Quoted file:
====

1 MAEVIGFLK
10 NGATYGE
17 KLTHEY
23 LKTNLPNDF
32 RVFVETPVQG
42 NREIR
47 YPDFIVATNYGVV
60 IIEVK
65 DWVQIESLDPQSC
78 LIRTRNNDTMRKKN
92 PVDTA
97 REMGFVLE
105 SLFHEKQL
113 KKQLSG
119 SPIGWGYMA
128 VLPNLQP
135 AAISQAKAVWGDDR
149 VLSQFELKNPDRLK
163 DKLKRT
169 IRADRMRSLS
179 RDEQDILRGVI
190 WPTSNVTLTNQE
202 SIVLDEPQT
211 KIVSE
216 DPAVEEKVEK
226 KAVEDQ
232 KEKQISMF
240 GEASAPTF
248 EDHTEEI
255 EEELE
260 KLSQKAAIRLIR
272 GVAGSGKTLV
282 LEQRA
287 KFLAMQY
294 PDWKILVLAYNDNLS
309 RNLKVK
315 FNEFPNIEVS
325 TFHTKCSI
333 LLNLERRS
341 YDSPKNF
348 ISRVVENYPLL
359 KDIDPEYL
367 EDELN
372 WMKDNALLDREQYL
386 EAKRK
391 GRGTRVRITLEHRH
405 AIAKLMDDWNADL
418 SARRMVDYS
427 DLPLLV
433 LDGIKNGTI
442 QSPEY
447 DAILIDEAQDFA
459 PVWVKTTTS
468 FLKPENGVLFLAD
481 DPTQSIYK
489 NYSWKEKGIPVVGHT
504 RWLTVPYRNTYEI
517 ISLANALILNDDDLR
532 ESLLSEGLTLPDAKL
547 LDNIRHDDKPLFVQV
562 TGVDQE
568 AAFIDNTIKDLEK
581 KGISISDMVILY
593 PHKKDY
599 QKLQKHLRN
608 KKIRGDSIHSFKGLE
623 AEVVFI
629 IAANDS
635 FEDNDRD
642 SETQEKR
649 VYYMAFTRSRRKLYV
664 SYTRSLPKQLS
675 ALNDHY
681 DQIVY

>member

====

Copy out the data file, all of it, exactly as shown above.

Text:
1 MAEVIGFLK
10 NGATYGE
17 KLTHEY
23 LKTNLPNDF
32 RVFVETPVQG
42 NREIR
47 YPDFIVATNYGVV
60 IIEVK
65 DWVQIESLDPQSC
78 LIRTRNNDTMRKKN
92 PVDTA
97 REMGFVLE
105 SLFHEKQL
113 KKQLSG
119 SPIGWGYMA
128 VLPNLQP
135 AAISQAKAVWGDDR
149 VLSQFELKNPDRLK
163 DKLKRT
169 IRADRMRSLS
179 RDEQDILRGVI
190 WPTSNVTLTNQE
202 SIVLDEPQT
211 KIVSE
216 DPAVEEKVEK
226 KAVEDQ
232 KEKQISMF
240 GEASAPTF
248 EDHTEEI
255 EEELE
260 KLSQKAAIRLIR
272 GVAGSGKTLV
282 LEQRA
287 KFLAMQY
294 PDWKILVLAYNDNLS
309 RNLKVK
315 FNEFPNIEVS
325 TFHTKCSI
333 LLNLERRS
341 YDSPKNF
348 ISRVVENYPLL
359 KDIDPEYL
367 EDELN
372 WMKDNALLDREQYL
386 EAKRK
391 GRGTRVRITLEHRH
405 AIAKLMDDWNADL
418 SARRMVDYS
427 DLPLLV
433 LDGIKNGTI
442 QSPEY
447 DAILIDEAQDFA
459 PVWVKTTTS
468 FLKPENGVLFLAD
481 DPTQSIYK
489 NYSWKEKGIPVVGHT
504 RWLTVPYRNTYEI
517 ISLANALILNDDDLR
532 ESLLSEGLTLPDAKL
547 LDNIRHDDKPLFVQV
562 TGVDQE
568 AAFIDNTIKDLEK
581 KGISISDMVILY
593 PHKKDY
599 QKLQKHLRN
608 KKIRGDSIHSFKGLE
623 AEVVFI
629 IAANDS
635 FEDNDRD
642 SETQEKR
649 VYYMAFTRSRRKLYV
664 SYTRSLPKQLS
675 ALNDHY
681 DQIVY

>member